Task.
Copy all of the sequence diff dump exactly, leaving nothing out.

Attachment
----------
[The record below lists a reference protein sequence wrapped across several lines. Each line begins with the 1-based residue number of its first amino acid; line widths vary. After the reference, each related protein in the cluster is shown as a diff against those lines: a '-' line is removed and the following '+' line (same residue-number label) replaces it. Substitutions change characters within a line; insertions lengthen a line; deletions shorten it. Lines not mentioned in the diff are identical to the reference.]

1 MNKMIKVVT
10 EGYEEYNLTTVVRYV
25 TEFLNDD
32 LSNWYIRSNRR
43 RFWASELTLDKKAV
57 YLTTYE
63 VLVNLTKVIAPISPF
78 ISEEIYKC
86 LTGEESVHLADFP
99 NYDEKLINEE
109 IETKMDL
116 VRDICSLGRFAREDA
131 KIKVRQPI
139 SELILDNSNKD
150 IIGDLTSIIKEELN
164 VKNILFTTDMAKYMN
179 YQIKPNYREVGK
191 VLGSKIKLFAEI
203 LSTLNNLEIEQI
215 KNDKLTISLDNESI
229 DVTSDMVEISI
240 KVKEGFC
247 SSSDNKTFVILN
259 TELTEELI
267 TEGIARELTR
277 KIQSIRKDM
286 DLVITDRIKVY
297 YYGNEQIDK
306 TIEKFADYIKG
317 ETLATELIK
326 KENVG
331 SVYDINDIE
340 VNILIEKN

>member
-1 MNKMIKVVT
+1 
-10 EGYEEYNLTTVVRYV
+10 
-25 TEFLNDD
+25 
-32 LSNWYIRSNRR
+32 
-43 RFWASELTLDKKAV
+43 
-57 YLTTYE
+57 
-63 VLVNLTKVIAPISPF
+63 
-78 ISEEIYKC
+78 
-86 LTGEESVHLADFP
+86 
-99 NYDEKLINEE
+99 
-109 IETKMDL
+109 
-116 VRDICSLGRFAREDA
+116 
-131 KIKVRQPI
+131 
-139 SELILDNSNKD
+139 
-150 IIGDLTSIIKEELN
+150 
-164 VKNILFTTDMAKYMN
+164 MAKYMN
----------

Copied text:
[The record below lists a reference protein sequence wrapped across several lines. Each line begins with the 1-based residue number of its first amino acid; line widths vary. After the reference, each related protein in the cluster is shown as a diff against those lines: a '-' line is removed and the following '+' line (same residue-number label) replaces it. Substitutions change characters within a line; insertions lengthen a line; deletions shorten it. Lines not mentioned in the diff are identical to the reference.]

1 MNKMIKVVT
10 EGYEEYNLTTVVRYV
25 TEFLNDD
32 LSNWYIRSNRR
43 RFWASELTLDKKAV
57 YLTTYE
63 VLVNLTKVIAPISPF
78 ISEEIYKC
86 LTGEESVHLADFP
99 NYDEKLINEE
109 IETKMDL
116 VRDICSLGRFAREDA
131 KIKVRQPI
139 SELILDNSNKD
150 IIGDLTSIIKEELN
164 VKNILFTTDMAKYMN
179 YQIKPNYREVGK
191 VLGSKIKLFAEI
203 LSTLNNLEIEQI
215 KNDKLTISLDNESI
229 DVTSDMVEISI
240 KVKEGFC
247 SSSDNKTFVILN
259 TELTEELI
267 TEGIARELTR
277 KIQSIRKDM
286 DLVITDRIKVY
297 YYGNEQIDK
306 TIEKFADYIKG
317 ETLATELIK
326 KENVG
331 SVYDINDIE
340 VNILIEKN

>member
-1 MNKMIKVVT
+1 
-10 EGYEEYNLTTVVRYV
+10 
-25 TEFLNDD
+25 
-32 LSNWYIRSNRR
+32 
-43 RFWASELTLDKKAV
+43 
-57 YLTTYE
+57 
-63 VLVNLTKVIAPISPF
+63 
-78 ISEEIYKC
+78 
-86 LTGEESVHLADFP
+86 
-99 NYDEKLINEE
+99 
-109 IETKMDL
+109 
-116 VRDICSLGRFAREDA
+116 
-131 KIKVRQPI
+131 
-139 SELILDNSNKD
+139 
-150 IIGDLTSIIKEELN
+150 
-164 VKNILFTTDMAKYMN
+164 MAKYMN